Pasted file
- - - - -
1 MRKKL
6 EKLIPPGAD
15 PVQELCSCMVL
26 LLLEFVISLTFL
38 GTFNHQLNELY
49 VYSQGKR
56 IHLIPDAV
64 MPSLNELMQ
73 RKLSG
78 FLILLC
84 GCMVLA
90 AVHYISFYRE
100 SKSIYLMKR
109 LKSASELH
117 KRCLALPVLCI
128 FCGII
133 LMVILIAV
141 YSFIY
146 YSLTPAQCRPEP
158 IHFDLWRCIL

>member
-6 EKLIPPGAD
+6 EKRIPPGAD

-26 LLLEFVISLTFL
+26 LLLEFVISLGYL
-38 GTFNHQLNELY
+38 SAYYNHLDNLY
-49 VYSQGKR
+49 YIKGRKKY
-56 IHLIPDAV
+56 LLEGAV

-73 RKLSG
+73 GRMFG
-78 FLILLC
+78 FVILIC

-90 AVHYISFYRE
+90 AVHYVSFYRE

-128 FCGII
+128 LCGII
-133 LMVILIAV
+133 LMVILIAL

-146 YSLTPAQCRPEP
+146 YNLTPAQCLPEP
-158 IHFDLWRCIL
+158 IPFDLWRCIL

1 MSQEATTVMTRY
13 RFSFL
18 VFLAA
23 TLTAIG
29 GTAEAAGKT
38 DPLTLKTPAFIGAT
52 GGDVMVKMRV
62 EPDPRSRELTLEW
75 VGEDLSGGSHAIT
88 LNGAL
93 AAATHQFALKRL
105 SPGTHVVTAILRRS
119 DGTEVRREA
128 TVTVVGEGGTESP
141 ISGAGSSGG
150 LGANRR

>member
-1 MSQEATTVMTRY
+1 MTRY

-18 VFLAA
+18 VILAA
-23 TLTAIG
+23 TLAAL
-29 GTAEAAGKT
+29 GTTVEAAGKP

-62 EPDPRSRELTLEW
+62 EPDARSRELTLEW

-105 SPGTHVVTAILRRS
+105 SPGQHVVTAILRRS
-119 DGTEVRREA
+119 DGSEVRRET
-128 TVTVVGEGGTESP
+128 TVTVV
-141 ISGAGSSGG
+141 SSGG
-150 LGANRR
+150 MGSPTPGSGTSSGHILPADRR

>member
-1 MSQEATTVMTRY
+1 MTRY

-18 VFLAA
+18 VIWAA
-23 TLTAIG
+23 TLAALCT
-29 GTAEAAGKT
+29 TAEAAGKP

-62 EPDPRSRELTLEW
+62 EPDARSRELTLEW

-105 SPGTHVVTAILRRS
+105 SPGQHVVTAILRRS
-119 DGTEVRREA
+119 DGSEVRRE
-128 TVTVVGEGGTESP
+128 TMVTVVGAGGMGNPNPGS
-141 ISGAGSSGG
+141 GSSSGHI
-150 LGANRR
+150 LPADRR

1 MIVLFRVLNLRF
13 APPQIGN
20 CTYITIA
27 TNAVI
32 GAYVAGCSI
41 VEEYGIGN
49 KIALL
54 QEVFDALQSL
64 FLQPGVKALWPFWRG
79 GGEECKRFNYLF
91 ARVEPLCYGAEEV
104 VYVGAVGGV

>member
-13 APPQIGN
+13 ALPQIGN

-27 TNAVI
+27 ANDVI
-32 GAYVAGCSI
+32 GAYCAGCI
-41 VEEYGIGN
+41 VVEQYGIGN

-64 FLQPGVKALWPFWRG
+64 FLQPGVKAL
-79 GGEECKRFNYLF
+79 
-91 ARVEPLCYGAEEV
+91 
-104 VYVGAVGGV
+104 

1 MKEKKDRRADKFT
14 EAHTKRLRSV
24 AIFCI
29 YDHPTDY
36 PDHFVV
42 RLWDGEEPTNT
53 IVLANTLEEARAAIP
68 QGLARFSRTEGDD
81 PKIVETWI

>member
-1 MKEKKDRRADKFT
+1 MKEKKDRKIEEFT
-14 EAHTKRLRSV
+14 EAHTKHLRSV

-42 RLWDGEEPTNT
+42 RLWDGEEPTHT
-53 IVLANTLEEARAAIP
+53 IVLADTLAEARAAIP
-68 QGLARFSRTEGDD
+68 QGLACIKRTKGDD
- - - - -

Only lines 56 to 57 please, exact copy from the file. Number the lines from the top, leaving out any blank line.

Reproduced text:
93 AAATHQFALKRL
105 SPGTHVVTAILRRS